I swallow hard and decide that Ed wouldn't want me to miss a chance to make things right. He liked it when I tried to make things right. "Yeah," I say. "He thought it sounded funny, too. He had a brother named Jonadab. How's that? And another named Peeta."

I see Grasscrawler look up sharply, and I guess she's watched some television in the last ten years, but she doesn’t say anything about it. "Mine -- my guy -- they called him Haresbane. He'd always catch the rabbits when we hunted."

"Rabbits and hares aren't the same thing," Deere points out.

"Well, yeah, but Rabbitsbane would sound pretty stupid," Grasscrawler says. She looks at. "We're near Twelve, aren't we?"

"You passed Twelve, about a hundred miles back. Were you headed there?"

She shrugs unconvincingly. "Nah. We just. You know, it seemed like a thing to see. We used to steer clear because… well, lots of hunters up that way, and there are easier targets. Hear they're building the whole town and everything. They build a fence again?"

I nod. "It's not electric, and it's got a bunch of gates. It's just to keep the predators out."

"Delly," Deere hisses. "Security?"

"What?" Alleen asks. "It's not like we wouldn't figure that much out on a quick reconnaissance." She looks at me defensively. "We weren't planning to go up there, if you're thinking it. There's plenty to live on out here without stealing from you."

"Do you want to come back with us?" I ask.

"Hell, no," Grasscrawler says immediately. "I'm not made for town."

"Nor I," Alleen says.

"It'll get lonely out here," I say. "Just the three of you."

"And if you head back to your camp, you're going to get picked up with the rest of them," Deere adds. "And jail's worse than town."

Alleen goes cold again at this, and I make a frustrated face at Deere.

In the end, I can't convince them to come back, though they let us stay the night with them, and we share our rations for breakfast. Alleen wants to keep going east, as she'd like to have a look at the Cold Ocean, and doesn't think we're far. ("Never did make it that far. No one to trade with.") I give her my geo-tracker, and tell her to follow it back to Twelve if she gets lonely.

I don't have any idea if they'll come.

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Comments
sonetka From: sonetka Date: August 13th, 2015 07:44 am (UTC) (Link)
The first one is so sweet (love Gale wearing baggy clothes until he gets to understand the situation a little better). The second suggests a lot of possibilities, most of them depressing. I liked seeing Delly between where she is in the books and her ultimately becoming the mayor. Do Alleen et al ever come to Twelve?
fernwithy From: fernwithy Date: August 14th, 2015 05:41 am (UTC) (Link)
I don't know. It would certainly get lonely out there with just the three of them. It may occur to them that it's safer to be with other people, and they definitely don't actually want to be found by their old group.
redrikki From: redrikki Date: August 13th, 2015 01:54 pm (UTC) (Link)
I like the comedy stylings of the Hawthorn boys. The really felt and sounded like brothers.

Interesting to make Delly the Peacekeeper in the second one. I liked the strange sort of culture you created amongst the out-District folk, especially their naming conventions. Rabbitsbane would have sounded dumb.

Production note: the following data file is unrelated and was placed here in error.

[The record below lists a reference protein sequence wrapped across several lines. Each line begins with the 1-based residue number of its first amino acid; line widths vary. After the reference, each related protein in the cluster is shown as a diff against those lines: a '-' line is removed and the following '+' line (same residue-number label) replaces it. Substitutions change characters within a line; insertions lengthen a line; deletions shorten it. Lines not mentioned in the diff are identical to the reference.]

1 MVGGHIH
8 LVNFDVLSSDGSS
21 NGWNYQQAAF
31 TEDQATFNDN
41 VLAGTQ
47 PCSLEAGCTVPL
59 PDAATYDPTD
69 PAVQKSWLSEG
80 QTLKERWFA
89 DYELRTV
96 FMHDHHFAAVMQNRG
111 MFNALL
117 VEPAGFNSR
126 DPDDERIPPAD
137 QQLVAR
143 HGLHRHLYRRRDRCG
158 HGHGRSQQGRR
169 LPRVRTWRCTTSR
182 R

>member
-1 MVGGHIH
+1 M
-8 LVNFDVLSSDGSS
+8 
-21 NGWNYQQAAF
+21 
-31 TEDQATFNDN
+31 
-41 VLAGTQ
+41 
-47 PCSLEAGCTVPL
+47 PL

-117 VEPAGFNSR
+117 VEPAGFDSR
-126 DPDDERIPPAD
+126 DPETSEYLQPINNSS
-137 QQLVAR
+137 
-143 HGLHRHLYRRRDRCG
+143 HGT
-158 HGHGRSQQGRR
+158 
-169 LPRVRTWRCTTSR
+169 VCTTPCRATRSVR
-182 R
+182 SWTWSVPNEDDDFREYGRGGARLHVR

fernwithy From: fernwithy Date: August 14th, 2015 05:44 am (UTC) (Link)
I hoped they'd sound like brothers. I just was reading instructions on how to do tailors' measurements and came across the phrase "accessory tissue" (I changed it to excess) and imagined that it would cause a few snorts.

Naming conventions are fun, but I couldn't come up with any more of those if I tried, unfortunately.
From: (Anonymous) Date: August 13th, 2015 07:13 pm (UTC) (Link)
Delly the Peacekeeper! They've definitely changed workplace culture if she succeeds there.
fernwithy From: fernwithy Date: August 14th, 2015 05:44 am (UTC) (Link)
I would think that changing the culture of the law enforcement agency would be a primary goal when they're trying to make people feel like they're not under a dictatorship anymore.
From: (Anonymous) Date: August 13th, 2015 11:14 pm (UTC) (Link)
Delly and her partner make a really great team, actually -- you always need a good cop and a bad cop. And the way Delly can't help but reach out to people. It makes total sense that she eventually becomes mayor.

Sara Libby
fernwithy From: fernwithy Date: August 14th, 2015 05:45 am (UTC) (Link)
It's just kind of what she does, I think. In canon, when she just blurted out how she admired Katniss and how everyone thought she was wonderful... talk about trying to reach the unreachable, and that's before she started with Peeta.
From: (Anonymous) Date: August 13th, 2015 11:20 pm (UTC) (Link)
It was nice to see Gale cheerful and happy. I don't know how much is "in the moment" or if he's managed to push the guilt of the bombs where they belong.
fernwithy From: fernwithy Date: August 14th, 2015 05:47 am (UTC) (Link)
I think that, if he's not with Katniss, it's probably better for both of them. He was right that it would always be there between them -- and that he shouldn't forget what he's capable of; the Nut came before the bombings -- but he is capable, I think, of moving on.
From: (Anonymous) Date: August 14th, 2015 03:15 am (UTC) (Link)
I read these yesterday, and the Gale one is still making me smile to myself this morning. The Hawthornes feel like such a real group of brothers.
fernwithy From: fernwithy Date: August 14th, 2015 05:49 am (UTC) (Link)
I'm glad to hear that. I wanted to try something that I'd probably never be allowed to eavesdrop on.
From: (Anonymous) Date: August 14th, 2015 04:36 am (UTC) (Link)

Mayor Delly?

Could you give me a link to whichever challenge-story(-ies) has Delly Cartwright as D12's mayor?

-- Tom
fernwithy From: fernwithy Date: August 14th, 2015 05:50 am (UTC) (Link)

Re: Mayor Delly?

It's an early one, here.
From: (Anonymous) Date: August 16th, 2015 04:42 am (UTC) (Link)
Hownfar along are you on The Big Empty? I think you left on a cliff hanger.
fernwithy From: fernwithy Date: August 18th, 2015 03:15 am (UTC) (Link)
I'm still cooking it in my head. I know how it ends now.